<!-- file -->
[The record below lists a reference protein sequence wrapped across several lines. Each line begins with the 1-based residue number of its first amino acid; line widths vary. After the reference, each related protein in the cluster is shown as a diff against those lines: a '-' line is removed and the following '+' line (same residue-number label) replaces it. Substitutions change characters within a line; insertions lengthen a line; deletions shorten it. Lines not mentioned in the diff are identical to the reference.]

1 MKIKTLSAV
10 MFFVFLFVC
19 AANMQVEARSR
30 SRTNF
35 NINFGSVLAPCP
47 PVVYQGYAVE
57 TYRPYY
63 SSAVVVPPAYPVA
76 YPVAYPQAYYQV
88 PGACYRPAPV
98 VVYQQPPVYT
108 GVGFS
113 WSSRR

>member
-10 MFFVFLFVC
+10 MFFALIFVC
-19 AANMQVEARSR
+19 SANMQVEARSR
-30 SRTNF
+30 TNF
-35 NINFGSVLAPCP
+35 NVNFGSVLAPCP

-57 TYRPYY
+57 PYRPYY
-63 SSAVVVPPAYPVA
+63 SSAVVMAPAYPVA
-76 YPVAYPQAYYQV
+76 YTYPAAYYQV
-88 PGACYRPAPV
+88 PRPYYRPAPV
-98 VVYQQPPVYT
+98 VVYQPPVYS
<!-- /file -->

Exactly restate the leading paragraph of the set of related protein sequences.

[The record below lists a reference protein sequence wrapped across several lines. Each line begins with the 1-based residue number of its first amino acid; line widths vary. After the reference, each related protein in the cluster is shown as a diff against those lines: a '-' line is removed and the following '+' line (same residue-number label) replaces it. Substitutions change characters within a line; insertions lengthen a line; deletions shorten it. Lines not mentioned in the diff are identical to the reference.]